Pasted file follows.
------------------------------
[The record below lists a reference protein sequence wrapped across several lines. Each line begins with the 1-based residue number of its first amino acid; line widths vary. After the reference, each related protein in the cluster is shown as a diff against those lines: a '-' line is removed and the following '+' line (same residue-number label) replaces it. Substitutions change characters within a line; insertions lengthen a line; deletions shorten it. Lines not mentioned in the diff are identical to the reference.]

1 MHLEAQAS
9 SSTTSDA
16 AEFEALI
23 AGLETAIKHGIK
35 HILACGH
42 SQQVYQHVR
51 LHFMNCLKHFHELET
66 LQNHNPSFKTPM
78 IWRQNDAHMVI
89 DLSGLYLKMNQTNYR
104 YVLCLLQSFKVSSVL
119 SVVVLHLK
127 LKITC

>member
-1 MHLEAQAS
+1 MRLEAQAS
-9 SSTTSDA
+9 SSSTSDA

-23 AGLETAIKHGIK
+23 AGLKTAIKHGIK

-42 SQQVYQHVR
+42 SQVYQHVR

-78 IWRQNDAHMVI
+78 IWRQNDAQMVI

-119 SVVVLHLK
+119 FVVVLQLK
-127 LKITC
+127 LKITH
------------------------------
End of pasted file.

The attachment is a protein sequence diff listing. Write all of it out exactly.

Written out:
[The record below lists a reference protein sequence wrapped across several lines. Each line begins with the 1-based residue number of its first amino acid; line widths vary. After the reference, each related protein in the cluster is shown as a diff against those lines: a '-' line is removed and the following '+' line (same residue-number label) replaces it. Substitutions change characters within a line; insertions lengthen a line; deletions shorten it. Lines not mentioned in the diff are identical to the reference.]

1 MHLEAQAS
9 SSTTSDA
16 AEFEALI
23 AGLETAIKHGIK
35 HILACGH
42 SQQVYQHVR
51 LHFMNCLKHFHELET
66 LQNHNPSFKTPM
78 IWRQNDAHMVI
89 DLSGLYLKMNQTNYR
104 YVLCLLQSFKVSSVL
119 SVVVLHLK
127 LKITC

>member
-1 MHLEAQAS
+1 MRLEAQAS
-9 SSTTSDA
+9 SSSTSDA

-23 AGLETAIKHGIK
+23 AGLKTAIKHGIK

-42 SQQVYQHVR
+42 SQVYQHVR

-78 IWRQNDAHMVI
+78 IWRQNDAQMVI

-119 SVVVLHLK
+119 FVVVLQLK
-127 LKITC
+127 LKITH